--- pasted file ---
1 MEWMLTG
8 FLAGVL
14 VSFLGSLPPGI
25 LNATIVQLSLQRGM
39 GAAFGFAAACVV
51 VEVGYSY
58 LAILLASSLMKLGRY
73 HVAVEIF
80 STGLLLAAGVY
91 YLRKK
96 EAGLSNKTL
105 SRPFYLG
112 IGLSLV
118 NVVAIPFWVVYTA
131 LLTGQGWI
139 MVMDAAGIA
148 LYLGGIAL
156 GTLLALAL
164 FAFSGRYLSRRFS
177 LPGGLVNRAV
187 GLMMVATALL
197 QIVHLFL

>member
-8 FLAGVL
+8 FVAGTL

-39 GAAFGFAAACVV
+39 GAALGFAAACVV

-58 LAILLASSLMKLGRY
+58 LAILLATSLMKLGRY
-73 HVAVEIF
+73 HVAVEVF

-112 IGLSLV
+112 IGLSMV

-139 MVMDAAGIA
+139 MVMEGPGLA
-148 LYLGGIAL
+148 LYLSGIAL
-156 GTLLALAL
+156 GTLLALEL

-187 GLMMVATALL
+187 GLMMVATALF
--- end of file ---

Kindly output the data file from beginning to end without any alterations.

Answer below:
1 MEWMLTG
8 FLAGVL
14 VSFLGSLPPGI
25 LNATIVQLSLQRGM
39 GAAFGFAAACVV
51 VEVGYSY
58 LAILLASSLMKLGRY
73 HVAVEIF
80 STGLLLAAGVY
91 YLRKK
96 EAGLSNKTL
105 SRPFYLG
112 IGLSLV
118 NVVAIPFWVVYTA
131 LLTGQGWI
139 MVMDAAGIA
148 LYLGGIAL
156 GTLLALAL
164 FAFSGRYLSRRFS
177 LPGGLVNRAV
187 GLMMVATALL
197 QIVHLFL

>member
-8 FLAGVL
+8 FVAGTL

-39 GAAFGFAAACVV
+39 GAALGFAAACVV

-58 LAILLASSLMKLGRY
+58 LAILLATSLMKLGRY
-73 HVAVEIF
+73 HVAVEVF

-112 IGLSLV
+112 IGLSMV

-139 MVMDAAGIA
+139 MVMEGPGLA
-148 LYLGGIAL
+148 LYLSGIAL
-156 GTLLALAL
+156 GTLLALEL

-187 GLMMVATALL
+187 GLMMVATALF